Crime without Punishment

By Sullivan, Lucy | IPA Review, January 1, 1995 | Go to article overview

Crime without Punishment


Sullivan, Lucy, IPA Review


UNLIKE most contemporary novelists of manners, Margaret Drabble has, since the eighties, incorporated the burgeoning crime and social breakdown within the welfare state into her novels. But although she states the problem, she offers no real analysis.

One of the characters in her novel, A Natural Curiosity, reflecting on the increasing and increasingly horrific violence impinging on dwellers in middle-class London, notes with puzzlement that in her social milieu it had been believed that treating everyone, particularly the poor and the criminal, with greater generosity and kindliness--with the behaviour of love--would result in a happier and more peaceful society, whereas the opposite seemed to have occurred.

Doris Lessing's novel The Fifth Child is a parable expressing this same sense of paradox, that the wages of virtue are violence and the loss of civility. In the novel, a fifth child is born into an arena of domestic happiness, but, unlike the previous four children, he does not bring with him the incipient drives and responses which in their normal development construct and reconstruct the happy family: he does not react empathically to the needs and the pain of others, and the stuff of family life arouses in him no spark of grateful recognition. As he grows in strength and destructiveness, his presence becomes intolerable to the rest of the family. But his mother, because she believes so strongly in the virtues of loving and caring which sustain the family and human society, cannot allow his removal to an institution where he will be denied their benefit. Because she insists on making available the full benefits of family sustenance to a member who does not reciprocate, the family is destroyed.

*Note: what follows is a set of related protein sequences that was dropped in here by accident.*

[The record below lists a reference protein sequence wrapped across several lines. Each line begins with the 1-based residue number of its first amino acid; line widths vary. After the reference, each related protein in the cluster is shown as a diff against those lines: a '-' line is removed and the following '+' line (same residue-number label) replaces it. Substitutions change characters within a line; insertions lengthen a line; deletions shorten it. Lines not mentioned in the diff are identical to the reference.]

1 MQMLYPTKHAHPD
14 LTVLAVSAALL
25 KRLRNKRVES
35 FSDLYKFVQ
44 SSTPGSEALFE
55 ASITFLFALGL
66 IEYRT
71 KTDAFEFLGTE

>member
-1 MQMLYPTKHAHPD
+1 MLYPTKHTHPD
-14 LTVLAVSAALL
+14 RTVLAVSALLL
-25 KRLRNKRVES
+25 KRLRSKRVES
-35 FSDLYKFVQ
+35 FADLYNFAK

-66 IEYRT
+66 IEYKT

KINDNESS TO CRIMINALS: Both Drabble and Lessing are writing from within a profoundly influential development in social thought of the sixties, in the English-speaking world at least--an endorsement of a psychological determinism which explains criminal or antisocial behaviour as determined by experience, either at the familial or societal level, of the iniquities of an oppressive and unjust political system. The policy implications of this belief are that criminal behaviour is not the fault of the perpetrator, and therefore should be treated beneficently; that kindness will cure criminals, while punishment cannot deter them; and that expenditure on social welfare, rather than on law enforcement, will result in a crime-free and domestically utopian society. Some aspects of this program, its prioritizing of forgiveness and love, have deep roots in the Christian tradition, while others--the profound belief in the existence of, and moral abhorrence of, entrenched social inequality and political oppression--express a more recent Marxism.